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I grimaced at the sound of Emilia's loud cries and halted before the last stair. Every inch of me hoped they went away quickly before I got a headache. It was the third time in a row that she whined all night and didn't let anyone sleep. I loved her—I really did—but the outbreaks were getting out of control.

Early to bed, early to rise—makes a man healthy, wealthy, and wise. Emilia was bound to be one hell of a wise kid if she kept on with those horrible habits.

Along with her constant crying, I heard Mom's hushed singing and Dad tossing pans in the kitchen. The scent of bacon and eggs was already filtering through the walls.

"Nora, breakfast is ready," Dad announced.

My mother's voice followed, coming through the living room tiredly. "Do you have Em's bottle there? I want to see if she'll eat now."

"Yes. It's still warm."

I treaded all the way to the kitchen to find Dad uncapping Emilia's favorite bottle, the one with a big, fat bear holding a lollipop printed on it, and Mom walking in with the most exhausted face I'd ever seen. Sadly, Em hadn't stopped crying. If anything, she'd started screaming louder. "What's happening to her lately?"

Dad glanced back at me, probably unaware I was already awake. It wasn't a secret: I didn't enjoy early mornings. "You had the same outbreaks as a baby and look at you now. I'm just hoping your sister goes down the same road."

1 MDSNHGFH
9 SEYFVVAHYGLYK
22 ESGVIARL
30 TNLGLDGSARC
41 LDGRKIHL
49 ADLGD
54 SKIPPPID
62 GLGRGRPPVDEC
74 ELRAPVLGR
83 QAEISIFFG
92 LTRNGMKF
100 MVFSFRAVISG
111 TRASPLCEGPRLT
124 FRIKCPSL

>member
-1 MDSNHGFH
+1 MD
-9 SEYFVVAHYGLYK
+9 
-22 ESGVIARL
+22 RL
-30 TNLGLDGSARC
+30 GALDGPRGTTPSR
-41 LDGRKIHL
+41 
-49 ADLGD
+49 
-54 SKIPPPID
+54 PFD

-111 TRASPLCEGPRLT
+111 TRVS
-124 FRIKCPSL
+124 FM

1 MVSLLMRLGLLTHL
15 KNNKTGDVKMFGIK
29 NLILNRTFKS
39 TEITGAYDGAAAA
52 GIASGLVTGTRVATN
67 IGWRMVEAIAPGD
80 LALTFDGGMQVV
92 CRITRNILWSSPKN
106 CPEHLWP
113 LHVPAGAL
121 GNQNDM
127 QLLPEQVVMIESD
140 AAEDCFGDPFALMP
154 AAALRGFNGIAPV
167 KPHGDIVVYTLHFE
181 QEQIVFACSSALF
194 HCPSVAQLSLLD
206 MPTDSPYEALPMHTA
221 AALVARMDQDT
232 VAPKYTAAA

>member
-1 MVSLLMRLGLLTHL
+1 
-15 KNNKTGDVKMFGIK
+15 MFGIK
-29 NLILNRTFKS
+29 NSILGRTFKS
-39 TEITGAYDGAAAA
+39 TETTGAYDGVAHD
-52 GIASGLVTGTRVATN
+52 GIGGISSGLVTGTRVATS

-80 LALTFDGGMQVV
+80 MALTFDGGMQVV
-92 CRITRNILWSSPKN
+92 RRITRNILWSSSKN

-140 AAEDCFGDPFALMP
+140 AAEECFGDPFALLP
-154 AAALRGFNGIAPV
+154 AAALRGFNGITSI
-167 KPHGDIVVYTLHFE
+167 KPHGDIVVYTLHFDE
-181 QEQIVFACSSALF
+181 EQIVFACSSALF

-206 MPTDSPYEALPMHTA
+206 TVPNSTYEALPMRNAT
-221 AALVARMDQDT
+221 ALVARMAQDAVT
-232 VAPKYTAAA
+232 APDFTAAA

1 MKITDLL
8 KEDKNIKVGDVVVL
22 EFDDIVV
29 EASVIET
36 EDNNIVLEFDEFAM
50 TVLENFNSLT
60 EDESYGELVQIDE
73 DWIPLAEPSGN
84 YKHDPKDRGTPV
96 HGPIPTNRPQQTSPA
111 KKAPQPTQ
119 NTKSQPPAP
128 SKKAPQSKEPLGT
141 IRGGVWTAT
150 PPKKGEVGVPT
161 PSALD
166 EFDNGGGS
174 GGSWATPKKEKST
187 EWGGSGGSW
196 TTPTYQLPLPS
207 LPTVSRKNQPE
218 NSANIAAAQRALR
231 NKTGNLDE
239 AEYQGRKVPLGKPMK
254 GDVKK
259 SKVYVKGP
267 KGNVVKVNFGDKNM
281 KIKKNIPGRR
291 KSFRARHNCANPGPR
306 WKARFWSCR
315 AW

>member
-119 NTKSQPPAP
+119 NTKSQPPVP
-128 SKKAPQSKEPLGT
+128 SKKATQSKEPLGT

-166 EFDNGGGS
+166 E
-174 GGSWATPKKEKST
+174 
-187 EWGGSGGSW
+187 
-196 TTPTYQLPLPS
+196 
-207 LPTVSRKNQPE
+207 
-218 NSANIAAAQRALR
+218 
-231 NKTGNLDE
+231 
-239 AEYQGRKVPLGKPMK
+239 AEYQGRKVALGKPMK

"Having high hopes is never a good thing, Dad." I took the bottle from his hands and moved toward Mom, my eyes fixed on Emilia. "Hey, look at me. You haven't let me sleep for the past three days, and that's unacceptable. Throwing fits won't get you anything, so I suggest you drink this bottle and take a nap."

She'd stopped whining halfway through my words, her puffy eyes letting out the last tears in them. Of course, baby logic. Mom took the bottle from my hand and drew it close enough so that Em could reach out and grab it herself. She began to suck on the nipple almost instantly.

"How do you do that?" my mother asked, seemingly baffled.

"If she's acting like a brat, all you have to do is snap her out of it."

"I'll give you twenty bucks if you babysit her next Friday night."


"Make that forty if you do it tomorrow," Dad offered.

"How about no money and no babysitting? I have a party tonight and I have to finish studying, so don't even think about it."

I took a plate after hearing Mom sigh and head back to the living room, where she could leave Emilia in her baby walker. Dad walked up behind me while I got myself some bacon and put two bread slices in the toaster. "Your mom and I could really use some time alone, Liv...."

The Missing Link (Book 1: Outcast) [CURRENTLY EDITING]Where stories live. Discover now